Once your solicitor is happy, they’ll usually ask you to pay the deposit and exchange contracts. Once the contracts are exchanged, you’re legally committed to purchasing the property.

If the purchase doesn’t go through after this, you’ll lose your deposit – so that’s something to bear in mind.

As the build progresses, you’ll need to arrange your mortgage towards the end of construction, so you have everything ready in time for completion of the property, unless of course you’re a cash buyer.

Once the build is finished, the developer will serve a ‘notice to complete’ which will give you a certain amount of time to complete the purchase – either paying the remainder of the cash or finalising the mortgage.

How can buyers make sure their money is safe?

Jonathan Enticknap replies: If you are buying a property more than 12 months from completion, look for a developer with a strong reputation and track record.

Speak to a mortgage advisor to understand what you can afford before reserving, and do not forget to apply for your mortgage offer six months prior to completion.

Also, don’t forget to factor in stamp duty to any financial calculations you make.

Rob Bence replies: Make sure your deposit is protected ‘in escrow’ or by warranty in case the developer goes bust – your solicitor can review the documentation if you’re not sure.

Warranty providers rarely guarantee a deposit above 10 per cent, so putting down more than this puts you at risk if the developer goes bust.

Research the developer: If they go bust during construction, you could lose your deposit

Research the developer: If they go bust during construction, you could lose your deposit

It’s not uncommon to see developers asking buyers to pay their deposits in stages,  eventually totalling more than 50 per cent of the purchase price. 

Here, the developer is effectively using your money to fund the build, which puts you at significant risk if the scheme is never completed.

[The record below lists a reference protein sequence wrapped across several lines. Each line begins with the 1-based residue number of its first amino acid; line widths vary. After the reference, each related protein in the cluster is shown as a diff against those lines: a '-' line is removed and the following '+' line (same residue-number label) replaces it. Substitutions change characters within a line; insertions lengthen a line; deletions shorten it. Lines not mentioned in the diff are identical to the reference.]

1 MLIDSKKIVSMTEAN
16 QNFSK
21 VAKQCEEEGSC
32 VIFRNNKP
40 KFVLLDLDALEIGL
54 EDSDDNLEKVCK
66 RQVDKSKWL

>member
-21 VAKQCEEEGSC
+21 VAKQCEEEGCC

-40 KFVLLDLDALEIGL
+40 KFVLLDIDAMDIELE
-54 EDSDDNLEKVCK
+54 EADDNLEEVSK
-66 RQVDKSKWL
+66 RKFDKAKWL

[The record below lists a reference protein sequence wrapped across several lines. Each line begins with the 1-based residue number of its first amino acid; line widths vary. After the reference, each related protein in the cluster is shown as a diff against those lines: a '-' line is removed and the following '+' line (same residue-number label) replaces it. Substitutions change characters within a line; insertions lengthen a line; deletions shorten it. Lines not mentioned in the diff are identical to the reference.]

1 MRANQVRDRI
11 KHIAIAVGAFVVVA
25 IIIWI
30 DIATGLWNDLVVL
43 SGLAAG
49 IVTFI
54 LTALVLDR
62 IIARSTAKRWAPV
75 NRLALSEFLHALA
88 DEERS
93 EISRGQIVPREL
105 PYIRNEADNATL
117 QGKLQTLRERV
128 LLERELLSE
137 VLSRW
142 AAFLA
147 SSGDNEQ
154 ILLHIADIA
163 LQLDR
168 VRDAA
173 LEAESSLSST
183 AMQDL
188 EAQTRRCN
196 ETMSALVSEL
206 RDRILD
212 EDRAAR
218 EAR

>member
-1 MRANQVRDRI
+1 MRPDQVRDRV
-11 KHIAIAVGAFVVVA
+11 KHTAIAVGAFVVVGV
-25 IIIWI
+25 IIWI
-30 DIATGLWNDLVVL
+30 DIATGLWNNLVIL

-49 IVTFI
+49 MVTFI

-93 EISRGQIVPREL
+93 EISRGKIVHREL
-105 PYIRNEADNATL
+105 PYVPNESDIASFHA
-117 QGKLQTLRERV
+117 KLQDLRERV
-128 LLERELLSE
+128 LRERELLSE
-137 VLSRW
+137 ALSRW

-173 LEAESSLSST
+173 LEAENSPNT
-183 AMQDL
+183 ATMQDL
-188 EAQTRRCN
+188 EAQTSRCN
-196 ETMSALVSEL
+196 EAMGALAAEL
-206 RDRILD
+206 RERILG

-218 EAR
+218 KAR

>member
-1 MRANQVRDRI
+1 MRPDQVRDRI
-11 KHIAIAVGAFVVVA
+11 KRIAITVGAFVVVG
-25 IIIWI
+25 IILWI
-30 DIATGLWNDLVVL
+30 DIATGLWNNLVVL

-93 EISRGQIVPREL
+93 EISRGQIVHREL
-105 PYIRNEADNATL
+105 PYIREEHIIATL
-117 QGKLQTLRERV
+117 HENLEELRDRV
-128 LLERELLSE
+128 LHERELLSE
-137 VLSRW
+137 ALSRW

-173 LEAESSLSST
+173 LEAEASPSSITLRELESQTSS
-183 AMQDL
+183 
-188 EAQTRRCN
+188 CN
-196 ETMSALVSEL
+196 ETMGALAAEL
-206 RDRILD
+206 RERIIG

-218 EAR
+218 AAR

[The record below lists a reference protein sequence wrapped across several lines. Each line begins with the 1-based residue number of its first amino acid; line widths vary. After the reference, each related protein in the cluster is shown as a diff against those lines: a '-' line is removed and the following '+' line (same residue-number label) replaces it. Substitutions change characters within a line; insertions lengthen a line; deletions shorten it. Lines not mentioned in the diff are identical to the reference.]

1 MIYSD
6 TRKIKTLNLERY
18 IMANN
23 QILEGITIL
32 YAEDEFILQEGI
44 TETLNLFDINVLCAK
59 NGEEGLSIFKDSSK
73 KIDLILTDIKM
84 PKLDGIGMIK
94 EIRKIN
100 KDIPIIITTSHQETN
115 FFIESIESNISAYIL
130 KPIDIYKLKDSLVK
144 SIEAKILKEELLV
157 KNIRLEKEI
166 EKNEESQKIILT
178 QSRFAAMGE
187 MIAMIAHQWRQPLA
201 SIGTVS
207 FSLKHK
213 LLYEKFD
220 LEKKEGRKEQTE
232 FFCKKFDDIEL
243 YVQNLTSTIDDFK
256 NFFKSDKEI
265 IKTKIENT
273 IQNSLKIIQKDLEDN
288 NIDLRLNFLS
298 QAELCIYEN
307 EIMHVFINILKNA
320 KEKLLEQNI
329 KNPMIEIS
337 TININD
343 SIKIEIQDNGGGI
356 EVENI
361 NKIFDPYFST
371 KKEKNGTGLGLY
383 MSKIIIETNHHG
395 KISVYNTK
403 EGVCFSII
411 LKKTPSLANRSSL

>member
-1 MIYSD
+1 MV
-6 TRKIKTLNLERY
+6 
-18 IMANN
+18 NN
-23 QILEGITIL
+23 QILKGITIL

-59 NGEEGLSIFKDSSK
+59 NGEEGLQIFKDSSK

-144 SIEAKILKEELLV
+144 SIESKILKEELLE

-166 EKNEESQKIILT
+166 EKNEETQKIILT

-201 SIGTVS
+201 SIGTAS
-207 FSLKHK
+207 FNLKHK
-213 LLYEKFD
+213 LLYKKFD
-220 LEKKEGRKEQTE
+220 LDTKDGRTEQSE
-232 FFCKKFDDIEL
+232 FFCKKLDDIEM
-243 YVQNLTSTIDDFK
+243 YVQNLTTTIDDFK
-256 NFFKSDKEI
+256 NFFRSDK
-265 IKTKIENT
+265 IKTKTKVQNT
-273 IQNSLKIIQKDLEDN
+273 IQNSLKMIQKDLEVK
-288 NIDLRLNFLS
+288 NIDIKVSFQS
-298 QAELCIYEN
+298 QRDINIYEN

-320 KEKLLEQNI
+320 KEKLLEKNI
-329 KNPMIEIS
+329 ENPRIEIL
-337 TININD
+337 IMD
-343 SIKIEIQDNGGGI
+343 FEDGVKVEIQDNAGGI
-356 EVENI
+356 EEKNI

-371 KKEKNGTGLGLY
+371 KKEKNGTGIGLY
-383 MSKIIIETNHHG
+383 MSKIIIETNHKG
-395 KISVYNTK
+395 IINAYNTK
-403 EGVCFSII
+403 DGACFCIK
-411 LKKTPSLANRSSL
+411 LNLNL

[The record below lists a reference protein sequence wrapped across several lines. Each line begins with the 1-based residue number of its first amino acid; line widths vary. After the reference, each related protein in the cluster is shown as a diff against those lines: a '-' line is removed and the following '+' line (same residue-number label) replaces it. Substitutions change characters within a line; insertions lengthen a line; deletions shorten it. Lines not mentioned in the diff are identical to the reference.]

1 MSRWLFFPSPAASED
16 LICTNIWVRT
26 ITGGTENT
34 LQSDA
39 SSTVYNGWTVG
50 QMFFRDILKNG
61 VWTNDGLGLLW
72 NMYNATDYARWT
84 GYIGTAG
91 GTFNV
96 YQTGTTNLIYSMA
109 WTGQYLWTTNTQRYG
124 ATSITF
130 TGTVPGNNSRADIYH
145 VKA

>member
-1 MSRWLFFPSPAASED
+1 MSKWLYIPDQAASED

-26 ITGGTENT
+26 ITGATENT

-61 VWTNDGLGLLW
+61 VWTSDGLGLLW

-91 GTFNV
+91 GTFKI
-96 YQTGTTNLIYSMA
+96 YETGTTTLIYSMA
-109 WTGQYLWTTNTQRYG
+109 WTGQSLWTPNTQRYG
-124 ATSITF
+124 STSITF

Finally, factor in the potential for delays – if you’re in a rush to move into your new home, you may need a back-up plan.

Paula Higgins replies: It’s so important to do your research and make sure you are going with a quality developer – new build homes are not all the same, so look up previous projects built by the developer. 

If it is a leasehold property, make sure you go through the lease with your conveyancer as soon as possible, paying particular attention to the length of the lease, ground rents and service charges as well as any restrictions.

Finally, at the point of completion, make sure you have a snagging survey done. This will identify defects or problems which need fixing before you move in.

The survey should spot minor issues, from a door that’s misaligned and catching on the carpet, to something more serious that could affect the structure of your home.

What about if purchasing Help to Buy?

David Jubb replies: With Help to Buy you benefit from an interest free equity loan for the first five years but from the start of the sixth year there is an interest charge of 1.75 per annum on your loan, which you will need to pay per month unless you repay.

For those using Help to Buy, you’re allowed to exchange a maximum of nine-months before completion, so if you’re keen on a particular development or purchase, I’d advise trying to buy as close to that limit as possible.

Also, when buying in advance of the building being completed, many developers are now offering incentives with Help to Buy, such as stamp duty paid, so ensure you ask these questions before reserving to ensure you make your purchase more affordable.